Microsoft Makes .NET Source Code Available

.Net source code

When the announcement was first made, however, some developers viewed it as a Pandora's Box because the source code would be released under a "Reference" license, which meant developers could view the code but not use or modify it. On Wednesday Guthrie revealed a small change in the licensing which addresses those concerns:

"We made a small change to the license to specifically call out that the license does not apply to users developing software for a non-Windows platform that has 'the same or substantially the same features or functionality' as the .NET Framework," he wrote. "If the software you are developing is for Windows platforms, you can look at the code, even if that software has 'the same or substantially the same features or functionality' as the .NET Framework."

Alani Kuye, president of Norwalk, Conn.-based solution provider Phantom Data Systems, says the decision is a positive one for Microsoft, open source, and the channel, but it comes with strings attached. "Open source right now is really biting into the market, and it's biting really hard," he said. "This is Microsoft's way of saying open source is taking off, but we're still here."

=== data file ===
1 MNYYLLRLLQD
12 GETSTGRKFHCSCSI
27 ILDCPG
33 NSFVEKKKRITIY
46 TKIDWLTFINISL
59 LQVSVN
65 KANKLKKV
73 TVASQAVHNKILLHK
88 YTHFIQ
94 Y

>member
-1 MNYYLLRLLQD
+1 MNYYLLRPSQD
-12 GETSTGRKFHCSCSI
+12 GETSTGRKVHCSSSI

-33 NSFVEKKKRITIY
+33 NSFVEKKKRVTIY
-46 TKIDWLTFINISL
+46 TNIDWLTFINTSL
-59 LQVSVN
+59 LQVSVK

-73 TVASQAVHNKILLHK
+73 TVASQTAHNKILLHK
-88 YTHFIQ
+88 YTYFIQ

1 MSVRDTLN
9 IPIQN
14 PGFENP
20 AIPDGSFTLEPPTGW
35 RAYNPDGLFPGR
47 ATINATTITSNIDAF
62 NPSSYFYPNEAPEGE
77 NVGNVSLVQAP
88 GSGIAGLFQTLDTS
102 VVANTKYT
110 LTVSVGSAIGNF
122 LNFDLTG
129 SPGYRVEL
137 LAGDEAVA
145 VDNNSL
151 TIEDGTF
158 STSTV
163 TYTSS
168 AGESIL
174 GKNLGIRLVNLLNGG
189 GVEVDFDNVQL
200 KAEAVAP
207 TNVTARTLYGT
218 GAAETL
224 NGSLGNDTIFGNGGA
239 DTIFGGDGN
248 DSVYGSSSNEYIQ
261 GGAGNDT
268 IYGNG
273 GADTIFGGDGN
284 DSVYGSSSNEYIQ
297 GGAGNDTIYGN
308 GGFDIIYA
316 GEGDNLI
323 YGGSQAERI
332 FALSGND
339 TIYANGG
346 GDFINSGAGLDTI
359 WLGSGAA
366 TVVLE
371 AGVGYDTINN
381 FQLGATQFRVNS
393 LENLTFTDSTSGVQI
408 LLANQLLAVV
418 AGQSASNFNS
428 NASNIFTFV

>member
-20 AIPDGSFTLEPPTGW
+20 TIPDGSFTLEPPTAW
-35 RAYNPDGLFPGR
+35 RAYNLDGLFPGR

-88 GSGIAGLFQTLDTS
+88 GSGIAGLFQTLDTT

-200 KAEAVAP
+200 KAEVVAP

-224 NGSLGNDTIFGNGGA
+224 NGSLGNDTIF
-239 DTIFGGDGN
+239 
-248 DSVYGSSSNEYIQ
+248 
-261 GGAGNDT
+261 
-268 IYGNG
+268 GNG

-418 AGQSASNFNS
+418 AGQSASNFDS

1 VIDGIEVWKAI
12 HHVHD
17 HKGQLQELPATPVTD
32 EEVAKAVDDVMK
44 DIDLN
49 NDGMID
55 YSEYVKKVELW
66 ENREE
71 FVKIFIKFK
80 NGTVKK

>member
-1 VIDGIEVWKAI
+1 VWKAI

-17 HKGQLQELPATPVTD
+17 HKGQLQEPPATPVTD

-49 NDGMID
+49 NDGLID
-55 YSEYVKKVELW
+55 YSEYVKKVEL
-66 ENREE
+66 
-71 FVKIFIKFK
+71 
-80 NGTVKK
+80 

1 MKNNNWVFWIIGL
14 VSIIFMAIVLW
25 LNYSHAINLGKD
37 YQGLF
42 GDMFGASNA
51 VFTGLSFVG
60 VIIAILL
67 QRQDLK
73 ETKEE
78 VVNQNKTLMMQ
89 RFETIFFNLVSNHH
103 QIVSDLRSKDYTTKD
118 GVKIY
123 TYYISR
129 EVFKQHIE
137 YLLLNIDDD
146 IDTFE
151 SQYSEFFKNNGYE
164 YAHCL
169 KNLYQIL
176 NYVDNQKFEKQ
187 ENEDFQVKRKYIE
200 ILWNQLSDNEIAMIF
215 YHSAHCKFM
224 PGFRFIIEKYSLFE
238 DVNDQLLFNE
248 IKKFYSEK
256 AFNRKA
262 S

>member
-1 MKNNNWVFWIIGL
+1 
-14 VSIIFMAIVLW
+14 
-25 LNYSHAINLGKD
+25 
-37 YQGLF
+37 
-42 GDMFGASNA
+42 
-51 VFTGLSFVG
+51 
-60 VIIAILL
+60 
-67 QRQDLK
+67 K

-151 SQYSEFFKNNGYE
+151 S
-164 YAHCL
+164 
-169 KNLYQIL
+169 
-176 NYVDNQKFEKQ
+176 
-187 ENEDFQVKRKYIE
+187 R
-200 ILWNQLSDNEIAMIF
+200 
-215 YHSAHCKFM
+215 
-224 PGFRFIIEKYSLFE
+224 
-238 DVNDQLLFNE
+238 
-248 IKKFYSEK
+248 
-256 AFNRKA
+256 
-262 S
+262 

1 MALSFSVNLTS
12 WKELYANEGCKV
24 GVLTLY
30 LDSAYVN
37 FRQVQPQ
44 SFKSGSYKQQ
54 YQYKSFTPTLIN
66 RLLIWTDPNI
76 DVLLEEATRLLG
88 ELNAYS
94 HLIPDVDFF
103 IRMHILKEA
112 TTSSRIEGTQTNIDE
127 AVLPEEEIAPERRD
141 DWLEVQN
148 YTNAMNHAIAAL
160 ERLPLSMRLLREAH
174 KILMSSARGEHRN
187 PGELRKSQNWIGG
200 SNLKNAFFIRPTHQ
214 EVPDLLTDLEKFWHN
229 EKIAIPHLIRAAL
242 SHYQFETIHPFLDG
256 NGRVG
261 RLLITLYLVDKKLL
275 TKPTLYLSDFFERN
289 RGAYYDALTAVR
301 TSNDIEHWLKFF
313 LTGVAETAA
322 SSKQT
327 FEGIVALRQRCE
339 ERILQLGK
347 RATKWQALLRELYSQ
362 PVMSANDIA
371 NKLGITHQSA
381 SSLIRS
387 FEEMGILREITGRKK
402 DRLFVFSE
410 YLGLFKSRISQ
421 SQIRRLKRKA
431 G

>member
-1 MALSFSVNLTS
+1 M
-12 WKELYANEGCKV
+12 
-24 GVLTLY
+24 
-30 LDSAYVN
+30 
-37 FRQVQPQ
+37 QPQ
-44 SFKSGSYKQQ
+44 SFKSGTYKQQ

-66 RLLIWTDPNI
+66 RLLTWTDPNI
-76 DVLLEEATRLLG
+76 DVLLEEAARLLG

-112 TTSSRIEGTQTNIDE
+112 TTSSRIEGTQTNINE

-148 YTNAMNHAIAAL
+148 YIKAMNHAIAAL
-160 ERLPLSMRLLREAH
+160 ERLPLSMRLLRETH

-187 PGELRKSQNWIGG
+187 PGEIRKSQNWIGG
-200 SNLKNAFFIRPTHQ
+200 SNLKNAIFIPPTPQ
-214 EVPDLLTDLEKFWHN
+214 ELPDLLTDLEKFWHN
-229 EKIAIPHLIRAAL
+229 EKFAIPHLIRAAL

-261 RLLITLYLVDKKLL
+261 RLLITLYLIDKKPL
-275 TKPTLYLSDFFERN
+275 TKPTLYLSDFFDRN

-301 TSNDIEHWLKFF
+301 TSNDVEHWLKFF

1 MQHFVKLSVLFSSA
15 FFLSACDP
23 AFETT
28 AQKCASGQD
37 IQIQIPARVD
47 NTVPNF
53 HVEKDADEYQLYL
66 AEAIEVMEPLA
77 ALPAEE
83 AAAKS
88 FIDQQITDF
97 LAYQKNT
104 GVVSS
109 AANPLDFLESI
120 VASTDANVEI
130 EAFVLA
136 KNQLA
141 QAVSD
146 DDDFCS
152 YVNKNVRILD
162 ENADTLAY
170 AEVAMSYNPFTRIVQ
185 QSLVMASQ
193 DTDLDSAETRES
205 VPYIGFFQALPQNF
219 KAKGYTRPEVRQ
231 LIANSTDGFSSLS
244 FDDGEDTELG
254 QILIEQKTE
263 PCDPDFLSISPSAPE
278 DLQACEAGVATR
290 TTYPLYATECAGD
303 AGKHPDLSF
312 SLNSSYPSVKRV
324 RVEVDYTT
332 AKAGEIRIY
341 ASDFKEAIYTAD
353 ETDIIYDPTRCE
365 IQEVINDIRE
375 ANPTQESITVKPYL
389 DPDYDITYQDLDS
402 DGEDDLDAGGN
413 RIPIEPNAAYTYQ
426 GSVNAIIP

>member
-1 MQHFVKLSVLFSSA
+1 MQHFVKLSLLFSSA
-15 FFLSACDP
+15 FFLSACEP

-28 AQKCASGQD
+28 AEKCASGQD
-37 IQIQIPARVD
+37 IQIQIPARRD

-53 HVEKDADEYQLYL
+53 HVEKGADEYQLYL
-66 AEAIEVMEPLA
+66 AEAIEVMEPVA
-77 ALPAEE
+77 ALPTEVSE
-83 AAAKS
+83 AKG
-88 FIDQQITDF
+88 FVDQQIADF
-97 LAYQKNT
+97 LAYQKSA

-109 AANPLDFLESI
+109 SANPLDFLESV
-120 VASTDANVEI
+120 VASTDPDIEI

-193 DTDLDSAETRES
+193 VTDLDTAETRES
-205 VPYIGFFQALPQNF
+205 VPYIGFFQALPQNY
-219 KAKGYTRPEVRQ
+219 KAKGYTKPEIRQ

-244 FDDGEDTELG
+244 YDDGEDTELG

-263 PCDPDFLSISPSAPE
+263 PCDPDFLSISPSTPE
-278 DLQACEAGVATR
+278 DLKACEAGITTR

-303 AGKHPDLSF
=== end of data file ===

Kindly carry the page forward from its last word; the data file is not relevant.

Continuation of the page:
Kuye says he was also skeptical of Microsoft's true intentions when the October announcement was made. "The first reaction was, 'Let's wait and see.' It took them a while to change the language of the license," he said. "You ask, 'What are they up to this time?'"

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The tweak in the license language allows Microsoft to "stay in the party," as Kuye puts it -- let developers look at the code so whatever they do still works in a Microsoft environment. "The minute you look at Microsoft code, you have to understand the licensing implications, because when Microsoft says open source, it's open source with strings attached," he says. "This doesn't give you the license, but you can build it, so if they want to move in it doesn't give them any problems."

By offering up the download rights, Microsoft would have brought a gift to the open source party, but it's not a present he sees Microsoft offering anytime soon. "This was a pure business decision," he says. "They'll never release their license for free -- it's not going to happen."